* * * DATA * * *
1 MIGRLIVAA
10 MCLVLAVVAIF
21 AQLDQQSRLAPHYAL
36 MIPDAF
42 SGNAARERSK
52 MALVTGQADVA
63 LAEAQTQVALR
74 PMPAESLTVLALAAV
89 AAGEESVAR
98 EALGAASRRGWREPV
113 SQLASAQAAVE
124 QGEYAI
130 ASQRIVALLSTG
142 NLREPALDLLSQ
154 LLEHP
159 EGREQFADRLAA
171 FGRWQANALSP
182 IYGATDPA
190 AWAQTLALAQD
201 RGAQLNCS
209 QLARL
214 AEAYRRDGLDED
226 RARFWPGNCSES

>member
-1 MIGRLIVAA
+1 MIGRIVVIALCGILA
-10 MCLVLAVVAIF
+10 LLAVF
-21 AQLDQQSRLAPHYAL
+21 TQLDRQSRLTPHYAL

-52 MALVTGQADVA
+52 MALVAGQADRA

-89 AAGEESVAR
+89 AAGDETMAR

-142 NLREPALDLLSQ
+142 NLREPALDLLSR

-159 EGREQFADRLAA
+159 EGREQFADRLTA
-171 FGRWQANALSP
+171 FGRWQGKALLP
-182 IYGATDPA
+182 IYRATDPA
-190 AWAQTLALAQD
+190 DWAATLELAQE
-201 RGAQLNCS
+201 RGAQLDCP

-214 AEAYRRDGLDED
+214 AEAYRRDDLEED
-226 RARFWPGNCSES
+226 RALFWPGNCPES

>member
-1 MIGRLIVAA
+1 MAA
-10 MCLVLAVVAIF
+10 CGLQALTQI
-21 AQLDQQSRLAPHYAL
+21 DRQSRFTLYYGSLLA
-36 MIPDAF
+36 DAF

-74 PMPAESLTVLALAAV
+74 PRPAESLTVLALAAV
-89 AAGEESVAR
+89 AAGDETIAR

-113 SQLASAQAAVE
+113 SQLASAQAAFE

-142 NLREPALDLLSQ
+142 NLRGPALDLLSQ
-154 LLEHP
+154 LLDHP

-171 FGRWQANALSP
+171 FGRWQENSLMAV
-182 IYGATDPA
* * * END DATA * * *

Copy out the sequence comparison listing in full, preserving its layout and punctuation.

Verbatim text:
1 MIGRLIVAA
10 MCLVLAVVAIF
21 AQLDQQSRLAPHYAL
36 MIPDAF
42 SGNAARERSK
52 MALVTGQADVA
63 LAEAQTQVALR
74 PMPAESLTVLALAAV
89 AAGEESVAR
98 EALGAASRRGWREPV
113 SQLASAQAAVE
124 QGEYAI
130 ASQRIVALLSTG
142 NLREPALDLLSQ
154 LLEHP
159 EGREQFADRLAA
171 FGRWQANALSP
182 IYGATDPA
190 AWAQTLALAQD
201 RGAQLNCS
209 QLARL
214 AEAYRRDGLDED
226 RARFWPGNCSES

>member
-1 MIGRLIVAA
+1 MIGRIVVIALCGILA
-10 MCLVLAVVAIF
+10 LLAVF
-21 AQLDQQSRLAPHYAL
+21 TQLDRQSRLTPHYAL

-52 MALVTGQADVA
+52 MALVAGQADRA

-89 AAGEESVAR
+89 AAGDETMAR

-142 NLREPALDLLSQ
+142 NLREPALDLLSR

-159 EGREQFADRLAA
+159 EGREQFADRLTA
-171 FGRWQANALSP
+171 FGRWQGKALLP
-182 IYGATDPA
+182 IYRATDPA
-190 AWAQTLALAQD
+190 DWAATLELAQE
-201 RGAQLNCS
+201 RGAQLDCP

-214 AEAYRRDGLDED
+214 AEAYRRDDLEED
-226 RARFWPGNCSES
+226 RALFWPGNCPES

>member
-1 MIGRLIVAA
+1 MAA
-10 MCLVLAVVAIF
+10 CGLQALTQI
-21 AQLDQQSRLAPHYAL
+21 DRQSRFTLYYGSLLA
-36 MIPDAF
+36 DAF

-74 PMPAESLTVLALAAV
+74 PRPAESLTVLALAAV
-89 AAGEESVAR
+89 AAGDETIAR

-113 SQLASAQAAVE
+113 SQLASAQAAFE

-142 NLREPALDLLSQ
+142 NLRGPALDLLSQ
-154 LLEHP
+154 LLDHP

-171 FGRWQANALSP
+171 FGRWQENSLMAV
-182 IYGATDPA